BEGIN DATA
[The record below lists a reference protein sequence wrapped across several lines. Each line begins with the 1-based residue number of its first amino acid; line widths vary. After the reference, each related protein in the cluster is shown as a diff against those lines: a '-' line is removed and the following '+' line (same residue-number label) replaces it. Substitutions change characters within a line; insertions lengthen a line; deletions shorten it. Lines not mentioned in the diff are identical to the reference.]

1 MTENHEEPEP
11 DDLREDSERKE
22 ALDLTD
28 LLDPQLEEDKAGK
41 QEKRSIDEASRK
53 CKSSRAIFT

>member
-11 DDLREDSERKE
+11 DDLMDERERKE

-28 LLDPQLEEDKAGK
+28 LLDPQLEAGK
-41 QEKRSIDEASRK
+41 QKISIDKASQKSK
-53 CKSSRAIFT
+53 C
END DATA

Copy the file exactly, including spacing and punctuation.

[The record below lists a reference protein sequence wrapped across several lines. Each line begins with the 1-based residue number of its first amino acid; line widths vary. After the reference, each related protein in the cluster is shown as a diff against those lines: a '-' line is removed and the following '+' line (same residue-number label) replaces it. Substitutions change characters within a line; insertions lengthen a line; deletions shorten it. Lines not mentioned in the diff are identical to the reference.]

1 MTENHEEPEP
11 DDLREDSERKE
22 ALDLTD
28 LLDPQLEEDKAGK
41 QEKRSIDEASRK
53 CKSSRAIFT

>member
-11 DDLREDSERKE
+11 DDLMDERERKE

-28 LLDPQLEEDKAGK
+28 LLDPQLEAGK
-41 QEKRSIDEASRK
+41 QKISIDKASQKSK
-53 CKSSRAIFT
+53 C